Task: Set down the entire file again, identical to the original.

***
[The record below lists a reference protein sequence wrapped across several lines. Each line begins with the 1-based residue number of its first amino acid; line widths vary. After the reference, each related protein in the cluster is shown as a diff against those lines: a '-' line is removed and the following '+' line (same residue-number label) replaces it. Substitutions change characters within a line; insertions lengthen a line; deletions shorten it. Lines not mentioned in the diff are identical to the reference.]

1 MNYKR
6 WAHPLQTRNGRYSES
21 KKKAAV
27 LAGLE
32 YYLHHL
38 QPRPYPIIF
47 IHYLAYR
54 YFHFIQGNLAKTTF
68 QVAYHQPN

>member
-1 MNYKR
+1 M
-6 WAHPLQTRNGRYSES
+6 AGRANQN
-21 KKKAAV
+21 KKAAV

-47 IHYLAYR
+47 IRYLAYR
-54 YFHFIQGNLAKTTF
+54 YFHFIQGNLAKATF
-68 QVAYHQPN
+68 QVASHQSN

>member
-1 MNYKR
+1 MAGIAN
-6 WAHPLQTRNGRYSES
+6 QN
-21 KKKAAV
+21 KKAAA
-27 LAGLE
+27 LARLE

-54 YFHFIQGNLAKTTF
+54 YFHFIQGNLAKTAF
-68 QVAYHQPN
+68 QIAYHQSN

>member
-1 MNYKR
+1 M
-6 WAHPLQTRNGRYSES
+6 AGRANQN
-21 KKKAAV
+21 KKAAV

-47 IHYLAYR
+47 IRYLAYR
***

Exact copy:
[The record below lists a reference protein sequence wrapped across several lines. Each line begins with the 1-based residue number of its first amino acid; line widths vary. After the reference, each related protein in the cluster is shown as a diff against those lines: a '-' line is removed and the following '+' line (same residue-number label) replaces it. Substitutions change characters within a line; insertions lengthen a line; deletions shorten it. Lines not mentioned in the diff are identical to the reference.]

1 MNYKR
6 WAHPLQTRNGRYSES
21 KKKAAV
27 LAGLE
32 YYLHHL
38 QPRPYPIIF
47 IHYLAYR
54 YFHFIQGNLAKTTF
68 QVAYHQPN

>member
-1 MNYKR
+1 M
-6 WAHPLQTRNGRYSES
+6 AGRANQN
-21 KKKAAV
+21 KKAAV

-47 IHYLAYR
+47 IRYLAYR
-54 YFHFIQGNLAKTTF
+54 YFHFIQGNLAKATF
-68 QVAYHQPN
+68 QVASHQSN

>member
-1 MNYKR
+1 MAGIAN
-6 WAHPLQTRNGRYSES
+6 QN
-21 KKKAAV
+21 KKAAA
-27 LAGLE
+27 LARLE

-54 YFHFIQGNLAKTTF
+54 YFHFIQGNLAKTAF
-68 QVAYHQPN
+68 QIAYHQSN

>member
-1 MNYKR
+1 M
-6 WAHPLQTRNGRYSES
+6 AGRANQN
-21 KKKAAV
+21 KKAAV

-47 IHYLAYR
+47 IRYLAYR